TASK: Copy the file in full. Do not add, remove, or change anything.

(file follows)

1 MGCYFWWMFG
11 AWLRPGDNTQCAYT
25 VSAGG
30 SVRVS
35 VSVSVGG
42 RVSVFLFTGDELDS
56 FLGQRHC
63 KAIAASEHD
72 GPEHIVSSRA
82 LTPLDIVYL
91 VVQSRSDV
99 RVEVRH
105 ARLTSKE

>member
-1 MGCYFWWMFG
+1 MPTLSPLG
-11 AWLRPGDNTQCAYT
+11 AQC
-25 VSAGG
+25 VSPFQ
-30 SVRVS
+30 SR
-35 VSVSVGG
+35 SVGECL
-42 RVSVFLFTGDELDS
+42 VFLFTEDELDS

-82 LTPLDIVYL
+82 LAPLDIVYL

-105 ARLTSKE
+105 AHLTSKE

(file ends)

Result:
1 MGCYFWWMFG
11 AWLRPGDNTQCAYT
25 VSAGG
30 SVRVS
35 VSVSVGG
42 RVSVFLFTGDELDS
56 FLGQRHC
63 KAIAASEHD
72 GPEHIVSSRA
82 LTPLDIVYL
91 VVQSRSDV
99 RVEVRH
105 ARLTSKE

>member
-1 MGCYFWWMFG
+1 MPTLSPLG
-11 AWLRPGDNTQCAYT
+11 AQC
-25 VSAGG
+25 VSPFQ
-30 SVRVS
+30 SR
-35 VSVSVGG
+35 SVGECL
-42 RVSVFLFTGDELDS
+42 VFLFTEDELDS

-82 LTPLDIVYL
+82 LAPLDIVYL

-105 ARLTSKE
+105 AHLTSKE